Trump’s ex-lawyer pleads guilty to lying to Congress
President Donald Trump’s former personal attorney Michael Cohen pleaded guilty Thursday in New York to lying to Congress about a Moscow real estate project that Trump and his company pursued at the same time he was securing the GOP nomination in 2016.
In a nine-page filing, prosecutors laid out a litany of lies that Cohen admitted he told to congressional lawmakers about the Moscow project — an attempt, Cohen said, to minimize links between the proposed development and Trump as his presidential bid was gaining steam.
Cohen made a surprise appearance Thursday morning before U.S. District Judge Andrew Carter Jr., who asked him to enter his plea.
“Guilty, your honor,” Cohen replied. As part of the plea, Cohen said he had lied for the person listed in court documents as “Individual 1” — whom Cohen identified in court as Trump.
“I was aware of Individual 1’s repeated disavowals of commercial and political ties between himself and Russia, his repeated statements that investigations of such ties were politically motivated and without
evidence, and that any contact with Russian nationals by Individual 1’s campaign or the Trump Organization had all terminated before the Iowa Caucus, which was on February 1 of 2016,” Cohen told the judge.
To hew closely to Trump’s public denials of such connections, Cohen said he knowingly gave false answers in 2017 to the Senate and House intelligence committees.
“I made these misstatements to be consistent with Individual 1’s political messaging and out of loyalty to Individual 1,” he told the packed courtroom in Lower Manhattan.
Cohen’s guilty plea — his second in four months — is the latest development in a wide-ranging investigation by special counsel Robert Mueller into Russian interference in the 2016 presidential election. Activity in that probe has intensified this week, as one planned guilty plea was derailed and, separately, prosecutors accused Trump’s former campaign chairman Paul Manafort of lying to them since he pleaded guilty.
The Cohen plea is likely to further chill relations between the White House and the Justice Department, where acting attorney general Matthew Whitaker has been serving for several weeks since the president forced Jeff Sessions out of the post of attorney general.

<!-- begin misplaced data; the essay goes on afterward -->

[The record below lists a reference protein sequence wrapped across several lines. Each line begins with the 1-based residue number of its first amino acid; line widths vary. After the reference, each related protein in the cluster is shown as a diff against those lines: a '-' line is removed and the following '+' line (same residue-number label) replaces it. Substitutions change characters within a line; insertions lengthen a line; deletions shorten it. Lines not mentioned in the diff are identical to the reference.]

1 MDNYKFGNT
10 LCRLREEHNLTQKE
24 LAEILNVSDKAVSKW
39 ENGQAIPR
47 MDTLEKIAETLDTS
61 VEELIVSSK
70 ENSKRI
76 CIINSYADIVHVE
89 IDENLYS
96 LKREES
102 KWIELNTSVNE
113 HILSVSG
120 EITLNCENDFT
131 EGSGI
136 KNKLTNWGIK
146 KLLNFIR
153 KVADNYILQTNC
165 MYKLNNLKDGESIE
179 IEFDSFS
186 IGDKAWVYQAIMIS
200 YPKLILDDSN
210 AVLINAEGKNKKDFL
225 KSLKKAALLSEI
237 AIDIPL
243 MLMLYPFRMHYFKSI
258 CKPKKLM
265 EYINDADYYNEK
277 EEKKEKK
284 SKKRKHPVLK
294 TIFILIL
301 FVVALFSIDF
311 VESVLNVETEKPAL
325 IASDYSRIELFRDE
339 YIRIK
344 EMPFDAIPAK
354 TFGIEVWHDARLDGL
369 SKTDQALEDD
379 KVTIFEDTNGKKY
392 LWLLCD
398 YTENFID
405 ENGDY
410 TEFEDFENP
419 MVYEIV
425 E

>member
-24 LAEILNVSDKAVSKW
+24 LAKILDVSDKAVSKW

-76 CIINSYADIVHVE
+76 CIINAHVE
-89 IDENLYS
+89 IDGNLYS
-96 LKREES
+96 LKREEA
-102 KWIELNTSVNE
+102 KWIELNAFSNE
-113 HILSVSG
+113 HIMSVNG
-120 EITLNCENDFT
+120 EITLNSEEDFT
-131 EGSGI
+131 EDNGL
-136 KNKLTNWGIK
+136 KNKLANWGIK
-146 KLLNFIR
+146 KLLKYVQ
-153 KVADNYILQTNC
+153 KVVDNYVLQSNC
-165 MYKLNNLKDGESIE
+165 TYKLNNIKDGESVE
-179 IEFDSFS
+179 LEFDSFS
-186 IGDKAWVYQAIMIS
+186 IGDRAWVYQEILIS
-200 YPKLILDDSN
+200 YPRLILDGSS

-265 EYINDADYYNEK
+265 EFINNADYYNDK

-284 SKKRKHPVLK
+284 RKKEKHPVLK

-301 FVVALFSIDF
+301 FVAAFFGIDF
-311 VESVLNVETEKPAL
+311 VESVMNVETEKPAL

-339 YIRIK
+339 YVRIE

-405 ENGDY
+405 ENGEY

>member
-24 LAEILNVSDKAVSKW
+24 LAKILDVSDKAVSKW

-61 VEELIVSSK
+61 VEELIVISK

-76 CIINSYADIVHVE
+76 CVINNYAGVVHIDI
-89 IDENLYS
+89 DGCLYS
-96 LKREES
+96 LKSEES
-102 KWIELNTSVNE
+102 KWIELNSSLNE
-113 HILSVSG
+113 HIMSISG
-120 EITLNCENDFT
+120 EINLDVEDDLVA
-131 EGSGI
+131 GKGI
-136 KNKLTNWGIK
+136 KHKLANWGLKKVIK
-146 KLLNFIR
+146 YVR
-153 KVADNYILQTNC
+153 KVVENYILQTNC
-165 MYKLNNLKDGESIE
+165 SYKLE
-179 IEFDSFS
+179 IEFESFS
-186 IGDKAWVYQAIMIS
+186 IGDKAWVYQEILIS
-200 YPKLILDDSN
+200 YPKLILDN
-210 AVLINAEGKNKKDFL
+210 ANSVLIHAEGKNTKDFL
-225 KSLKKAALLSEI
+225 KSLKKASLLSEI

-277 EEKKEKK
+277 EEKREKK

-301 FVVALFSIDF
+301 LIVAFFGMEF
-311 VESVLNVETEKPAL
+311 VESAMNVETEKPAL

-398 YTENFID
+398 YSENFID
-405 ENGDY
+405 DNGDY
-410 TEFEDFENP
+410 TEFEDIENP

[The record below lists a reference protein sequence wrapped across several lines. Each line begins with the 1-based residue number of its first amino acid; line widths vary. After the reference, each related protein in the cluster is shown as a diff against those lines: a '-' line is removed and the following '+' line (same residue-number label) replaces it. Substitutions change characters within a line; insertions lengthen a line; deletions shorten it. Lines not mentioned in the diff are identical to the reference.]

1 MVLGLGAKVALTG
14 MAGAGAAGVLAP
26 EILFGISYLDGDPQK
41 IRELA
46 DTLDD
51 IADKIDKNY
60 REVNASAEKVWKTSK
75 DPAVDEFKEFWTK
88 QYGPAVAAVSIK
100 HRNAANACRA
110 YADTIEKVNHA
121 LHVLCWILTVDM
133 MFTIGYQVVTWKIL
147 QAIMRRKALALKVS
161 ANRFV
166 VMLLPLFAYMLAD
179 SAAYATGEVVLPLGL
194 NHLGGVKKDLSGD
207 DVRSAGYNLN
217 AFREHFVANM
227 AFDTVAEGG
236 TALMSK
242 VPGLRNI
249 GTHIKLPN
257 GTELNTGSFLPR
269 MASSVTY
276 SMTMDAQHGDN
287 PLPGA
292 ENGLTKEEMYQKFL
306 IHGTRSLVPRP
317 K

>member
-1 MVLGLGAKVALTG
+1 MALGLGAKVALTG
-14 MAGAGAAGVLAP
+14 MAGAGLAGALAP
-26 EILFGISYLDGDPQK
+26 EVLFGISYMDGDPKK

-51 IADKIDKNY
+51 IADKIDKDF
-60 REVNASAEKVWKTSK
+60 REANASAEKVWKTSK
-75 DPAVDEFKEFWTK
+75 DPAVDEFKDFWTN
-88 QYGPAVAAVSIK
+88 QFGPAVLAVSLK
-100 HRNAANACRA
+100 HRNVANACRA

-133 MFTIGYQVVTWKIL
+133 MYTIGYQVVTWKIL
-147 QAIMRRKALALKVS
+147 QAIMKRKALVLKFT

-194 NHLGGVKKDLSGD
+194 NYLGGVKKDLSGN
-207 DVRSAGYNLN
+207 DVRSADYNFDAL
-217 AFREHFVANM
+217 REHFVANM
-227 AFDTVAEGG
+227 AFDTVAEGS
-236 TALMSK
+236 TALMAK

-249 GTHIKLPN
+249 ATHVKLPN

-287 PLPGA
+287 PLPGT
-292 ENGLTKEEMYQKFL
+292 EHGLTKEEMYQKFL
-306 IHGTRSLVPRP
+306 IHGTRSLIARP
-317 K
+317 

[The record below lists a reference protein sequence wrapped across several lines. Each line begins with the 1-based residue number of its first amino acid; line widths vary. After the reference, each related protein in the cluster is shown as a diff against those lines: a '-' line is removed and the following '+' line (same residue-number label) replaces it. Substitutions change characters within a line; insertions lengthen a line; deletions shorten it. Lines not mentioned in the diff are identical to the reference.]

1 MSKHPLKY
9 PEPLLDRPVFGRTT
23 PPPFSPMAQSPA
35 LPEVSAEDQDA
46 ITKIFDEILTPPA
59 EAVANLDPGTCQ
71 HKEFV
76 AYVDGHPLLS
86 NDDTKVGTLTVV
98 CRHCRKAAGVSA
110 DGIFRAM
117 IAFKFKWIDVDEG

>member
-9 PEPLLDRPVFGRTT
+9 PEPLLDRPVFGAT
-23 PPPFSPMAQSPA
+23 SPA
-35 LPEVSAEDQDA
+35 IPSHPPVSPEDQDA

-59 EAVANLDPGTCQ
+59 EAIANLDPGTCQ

Justice Department policies and special counsel regulations call for the attorney general to be notified of significant events in such investigations, and a person familiar with the case said Whitaker was notified ahead of time about Cohen’s plea.
As part of the plea, Cohen admitted to falsely claiming that efforts to build a Trump- branded tower in Moscow ended in January 2016, when in fact discussions continued through June of that year, the filing said. That was a critical period in the presidential campaign, when Trump was plowing past a crowded GOP field of candidates to win the nomination. Among those Cohen briefed on the project’s status was Trump, on more than three occasions, according to the document.
Trump has repeatedly said he had no business dealings in Russia, tweeting in July 2016, “For the record, I have ZERO investments in Russia,” and telling reporters in January 2017 that he had no deals there because he had “stayed away.”
After the plea, Trump told reporters at the White House that Cohen was “a weak person” and insisted that he himself had done nothing wrong.
“Michael Cohen is lying and he’s trying to get a reduced sentence for things that have nothing to do with me,” the president said. “This was a project that we didn’t do, I didn’t do. … There would be nothing wrong if I did do it.”
Talking about 2016, Trump added: “There was a good chance that I wouldn’t have won, in which case I would have gone back into the business, and why should I lose lots of opportunities?”
Trump’s lawyer Rudy Giuliani suggested that Mueller’s timing was politically motivated.
“It is hardly coincidental that the special counsel once again files a charge just as the president is leaving for a meeting with world leaders at the G20 Summit in Argentina,” Giuliani said in a statement, noting that Mueller also unsealed charges before the president left the country for a summit in Helsinki in July.
Rep. Adam Schiff of California, the House Intelligence Committee’s senior Democrat, said the guilty plea shows the president was not truthful about his business interests in Russia during the campaign.
“We believe other witnesses were untruthful before our committee,” Schiff said. “We want to share those transcripts with Mr. Mueller.” In particular, Schiff cited Trump adviser Roger Stone as someone whose answers were “far from truthful.”
During the campaign, Cohen acted as Trump’s point person in talks aimed at building the Trump development in Moscow. Cohen has said the project was in its early stages in fall 2015, as Trump’s presidential campaign was heating up.
Cohen previously said the project stalled in January 2016, prompting him to email a top aide to Russian President Vladimir Putin seeking help. Cohen had previously claimed that he never received a response and that the project was halted that month.
In fact, according to Thursday’s court filing, the Russians did respond, and Cohen discussed the project for 20 minutes on the phone with an assistant to Dmitry Peskov, a senior aide to Putin. At the time, Cohen was seeking help securing land and financing.
Peskov did not respond Thursday to a request for comment.
Michael Cohen walks out of federal court on Thursday in New York, after pleading guilty to lying to Congress about work he did on an aborted project to build a Trump tower in Russia.